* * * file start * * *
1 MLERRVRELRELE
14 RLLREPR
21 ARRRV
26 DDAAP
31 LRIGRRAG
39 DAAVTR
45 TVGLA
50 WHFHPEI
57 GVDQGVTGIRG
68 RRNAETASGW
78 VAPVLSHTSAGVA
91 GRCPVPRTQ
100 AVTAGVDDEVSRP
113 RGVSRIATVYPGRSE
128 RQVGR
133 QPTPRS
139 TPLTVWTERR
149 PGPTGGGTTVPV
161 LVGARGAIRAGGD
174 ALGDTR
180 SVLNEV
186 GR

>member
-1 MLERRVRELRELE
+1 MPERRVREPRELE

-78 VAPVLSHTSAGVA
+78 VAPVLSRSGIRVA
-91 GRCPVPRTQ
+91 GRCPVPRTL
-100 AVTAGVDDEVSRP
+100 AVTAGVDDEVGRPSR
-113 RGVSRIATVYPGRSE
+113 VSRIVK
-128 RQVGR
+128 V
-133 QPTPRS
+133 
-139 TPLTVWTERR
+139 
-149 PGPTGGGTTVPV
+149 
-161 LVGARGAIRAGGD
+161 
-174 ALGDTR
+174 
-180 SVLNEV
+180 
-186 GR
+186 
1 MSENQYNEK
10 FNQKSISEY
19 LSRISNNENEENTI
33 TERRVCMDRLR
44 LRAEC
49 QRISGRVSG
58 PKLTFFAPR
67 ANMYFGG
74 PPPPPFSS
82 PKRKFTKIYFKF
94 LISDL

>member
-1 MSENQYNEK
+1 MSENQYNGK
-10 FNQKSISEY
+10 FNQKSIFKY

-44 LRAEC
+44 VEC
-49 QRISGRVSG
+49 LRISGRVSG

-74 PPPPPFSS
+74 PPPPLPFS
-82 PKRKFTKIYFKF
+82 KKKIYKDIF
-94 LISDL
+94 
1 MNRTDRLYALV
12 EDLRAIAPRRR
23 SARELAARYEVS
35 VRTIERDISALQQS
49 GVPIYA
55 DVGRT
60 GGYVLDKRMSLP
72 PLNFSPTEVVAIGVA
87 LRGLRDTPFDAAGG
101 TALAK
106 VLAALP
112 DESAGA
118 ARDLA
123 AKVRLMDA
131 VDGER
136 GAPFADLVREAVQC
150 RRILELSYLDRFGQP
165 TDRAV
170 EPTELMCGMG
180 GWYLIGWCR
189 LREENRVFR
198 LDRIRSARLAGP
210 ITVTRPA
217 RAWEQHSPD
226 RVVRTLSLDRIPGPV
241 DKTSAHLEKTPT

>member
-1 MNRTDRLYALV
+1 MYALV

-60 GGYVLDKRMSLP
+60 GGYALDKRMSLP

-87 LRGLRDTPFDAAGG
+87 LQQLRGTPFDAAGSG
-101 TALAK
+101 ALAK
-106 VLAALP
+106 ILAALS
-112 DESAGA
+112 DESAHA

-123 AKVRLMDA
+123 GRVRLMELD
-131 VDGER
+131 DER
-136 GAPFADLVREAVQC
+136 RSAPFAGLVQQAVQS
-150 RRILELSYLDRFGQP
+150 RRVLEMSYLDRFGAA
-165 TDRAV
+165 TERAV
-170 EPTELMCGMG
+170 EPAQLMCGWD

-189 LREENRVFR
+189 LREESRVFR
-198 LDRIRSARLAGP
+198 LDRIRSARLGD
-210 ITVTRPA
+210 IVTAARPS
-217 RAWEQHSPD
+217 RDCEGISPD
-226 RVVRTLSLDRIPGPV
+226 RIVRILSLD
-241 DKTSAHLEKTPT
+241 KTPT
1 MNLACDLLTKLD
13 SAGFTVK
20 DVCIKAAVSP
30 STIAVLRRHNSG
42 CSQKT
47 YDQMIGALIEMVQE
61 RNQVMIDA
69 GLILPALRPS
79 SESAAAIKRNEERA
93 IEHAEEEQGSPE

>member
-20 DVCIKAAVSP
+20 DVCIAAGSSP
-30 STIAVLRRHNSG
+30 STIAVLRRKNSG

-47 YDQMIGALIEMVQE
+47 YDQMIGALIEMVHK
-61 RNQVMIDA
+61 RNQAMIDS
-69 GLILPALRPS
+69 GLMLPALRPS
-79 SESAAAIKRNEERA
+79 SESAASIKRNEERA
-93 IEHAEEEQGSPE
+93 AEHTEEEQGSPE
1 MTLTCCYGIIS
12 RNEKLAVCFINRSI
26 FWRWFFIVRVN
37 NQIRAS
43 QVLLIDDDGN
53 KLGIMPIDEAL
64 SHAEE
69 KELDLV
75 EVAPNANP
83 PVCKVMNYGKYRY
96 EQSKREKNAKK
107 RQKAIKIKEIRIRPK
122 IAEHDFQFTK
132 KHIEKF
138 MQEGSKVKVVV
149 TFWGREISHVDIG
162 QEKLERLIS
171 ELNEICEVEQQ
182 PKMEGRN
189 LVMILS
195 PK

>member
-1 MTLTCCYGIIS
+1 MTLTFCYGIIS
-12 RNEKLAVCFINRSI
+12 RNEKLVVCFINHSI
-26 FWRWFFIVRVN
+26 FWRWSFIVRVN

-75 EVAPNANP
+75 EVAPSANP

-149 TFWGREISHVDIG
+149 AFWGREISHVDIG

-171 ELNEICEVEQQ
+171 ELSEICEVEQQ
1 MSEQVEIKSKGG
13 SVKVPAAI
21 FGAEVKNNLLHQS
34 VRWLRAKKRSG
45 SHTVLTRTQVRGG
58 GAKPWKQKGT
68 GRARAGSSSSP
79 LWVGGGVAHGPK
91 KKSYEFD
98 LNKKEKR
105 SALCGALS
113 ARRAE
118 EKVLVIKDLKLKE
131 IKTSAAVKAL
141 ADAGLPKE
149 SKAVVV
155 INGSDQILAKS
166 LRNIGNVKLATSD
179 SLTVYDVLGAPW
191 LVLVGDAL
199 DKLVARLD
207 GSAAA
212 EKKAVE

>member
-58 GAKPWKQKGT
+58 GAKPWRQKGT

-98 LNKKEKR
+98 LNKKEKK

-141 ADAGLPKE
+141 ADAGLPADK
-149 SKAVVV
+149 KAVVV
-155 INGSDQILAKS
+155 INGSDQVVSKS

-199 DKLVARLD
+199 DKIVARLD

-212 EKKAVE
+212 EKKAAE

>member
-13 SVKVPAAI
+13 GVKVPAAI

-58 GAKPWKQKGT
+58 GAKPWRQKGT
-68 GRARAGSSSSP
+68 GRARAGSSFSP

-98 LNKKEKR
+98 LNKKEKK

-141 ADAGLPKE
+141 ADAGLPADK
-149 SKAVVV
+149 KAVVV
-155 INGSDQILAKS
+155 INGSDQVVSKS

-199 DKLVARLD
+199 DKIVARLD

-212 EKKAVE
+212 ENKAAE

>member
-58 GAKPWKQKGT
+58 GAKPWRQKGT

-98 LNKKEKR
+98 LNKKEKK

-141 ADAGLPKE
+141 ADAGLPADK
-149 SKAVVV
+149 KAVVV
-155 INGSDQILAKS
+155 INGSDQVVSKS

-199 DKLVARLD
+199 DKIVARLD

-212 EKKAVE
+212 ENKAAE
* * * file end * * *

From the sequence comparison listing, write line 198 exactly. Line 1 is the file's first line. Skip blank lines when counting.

1 MSEQVEIKSKGG